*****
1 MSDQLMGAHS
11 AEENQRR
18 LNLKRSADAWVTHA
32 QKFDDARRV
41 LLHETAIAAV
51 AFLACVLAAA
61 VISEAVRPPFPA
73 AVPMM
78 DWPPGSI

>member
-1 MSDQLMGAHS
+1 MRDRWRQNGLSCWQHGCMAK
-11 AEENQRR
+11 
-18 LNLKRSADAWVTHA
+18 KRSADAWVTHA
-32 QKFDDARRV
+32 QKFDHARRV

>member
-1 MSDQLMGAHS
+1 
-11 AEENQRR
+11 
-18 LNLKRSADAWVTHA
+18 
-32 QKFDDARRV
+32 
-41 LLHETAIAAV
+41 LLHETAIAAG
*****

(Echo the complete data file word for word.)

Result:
1 MSDQLMGAHS
11 AEENQRR
18 LNLKRSADAWVTHA
32 QKFDDARRV
41 LLHETAIAAV
51 AFLACVLAAA
61 VISEAVRPPFPA
73 AVPMM
78 DWPPGSI

>member
-1 MSDQLMGAHS
+1 MRDRWRQNGLSCWQHGCMAK
-11 AEENQRR
+11 
-18 LNLKRSADAWVTHA
+18 KRSADAWVTHA
-32 QKFDDARRV
+32 QKFDHARRV

>member
-1 MSDQLMGAHS
+1 
-11 AEENQRR
+11 
-18 LNLKRSADAWVTHA
+18 
-32 QKFDDARRV
+32 
-41 LLHETAIAAV
+41 LLHETAIAAG